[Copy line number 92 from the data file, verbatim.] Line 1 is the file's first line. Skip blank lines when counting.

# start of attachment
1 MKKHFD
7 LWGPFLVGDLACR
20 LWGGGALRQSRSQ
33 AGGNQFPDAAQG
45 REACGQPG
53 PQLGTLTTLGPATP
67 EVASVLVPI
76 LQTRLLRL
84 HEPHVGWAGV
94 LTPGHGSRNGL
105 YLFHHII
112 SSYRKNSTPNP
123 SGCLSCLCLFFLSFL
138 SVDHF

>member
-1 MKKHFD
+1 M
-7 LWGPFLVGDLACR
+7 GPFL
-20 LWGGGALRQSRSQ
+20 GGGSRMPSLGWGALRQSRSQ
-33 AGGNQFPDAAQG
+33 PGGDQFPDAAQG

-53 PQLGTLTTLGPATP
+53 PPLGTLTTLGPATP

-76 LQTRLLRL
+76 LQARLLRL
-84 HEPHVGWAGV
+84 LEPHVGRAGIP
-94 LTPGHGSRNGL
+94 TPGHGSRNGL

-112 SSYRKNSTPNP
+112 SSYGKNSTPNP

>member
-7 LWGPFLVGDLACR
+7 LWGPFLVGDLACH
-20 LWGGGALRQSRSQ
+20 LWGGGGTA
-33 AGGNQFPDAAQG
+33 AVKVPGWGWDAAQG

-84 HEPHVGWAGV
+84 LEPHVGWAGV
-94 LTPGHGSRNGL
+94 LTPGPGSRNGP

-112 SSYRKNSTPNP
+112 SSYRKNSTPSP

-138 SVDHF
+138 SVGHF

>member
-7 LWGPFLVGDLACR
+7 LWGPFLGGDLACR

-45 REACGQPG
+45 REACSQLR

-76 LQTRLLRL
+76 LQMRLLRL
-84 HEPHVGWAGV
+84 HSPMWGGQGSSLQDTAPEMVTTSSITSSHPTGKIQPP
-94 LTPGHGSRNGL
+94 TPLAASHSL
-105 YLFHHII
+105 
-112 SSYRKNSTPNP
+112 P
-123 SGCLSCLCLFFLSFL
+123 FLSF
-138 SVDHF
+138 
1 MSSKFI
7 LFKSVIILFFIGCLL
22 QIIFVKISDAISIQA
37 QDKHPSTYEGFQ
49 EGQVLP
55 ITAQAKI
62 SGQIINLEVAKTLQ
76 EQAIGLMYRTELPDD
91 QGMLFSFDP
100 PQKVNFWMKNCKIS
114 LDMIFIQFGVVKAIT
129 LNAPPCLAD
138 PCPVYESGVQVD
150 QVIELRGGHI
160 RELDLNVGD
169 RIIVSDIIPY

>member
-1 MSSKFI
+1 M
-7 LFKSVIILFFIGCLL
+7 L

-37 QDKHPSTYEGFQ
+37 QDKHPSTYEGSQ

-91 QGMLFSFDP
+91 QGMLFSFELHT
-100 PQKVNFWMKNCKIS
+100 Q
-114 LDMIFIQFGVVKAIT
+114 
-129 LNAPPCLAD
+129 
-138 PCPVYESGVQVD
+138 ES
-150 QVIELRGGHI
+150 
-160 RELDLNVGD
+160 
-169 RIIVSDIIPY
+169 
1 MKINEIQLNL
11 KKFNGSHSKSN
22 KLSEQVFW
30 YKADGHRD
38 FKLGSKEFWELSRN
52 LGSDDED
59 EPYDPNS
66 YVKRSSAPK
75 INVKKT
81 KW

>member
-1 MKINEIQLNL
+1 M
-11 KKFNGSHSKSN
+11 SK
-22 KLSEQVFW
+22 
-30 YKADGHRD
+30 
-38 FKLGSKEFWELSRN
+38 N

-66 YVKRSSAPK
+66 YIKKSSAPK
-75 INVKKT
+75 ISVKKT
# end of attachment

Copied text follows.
+91 QGMLFSFELHT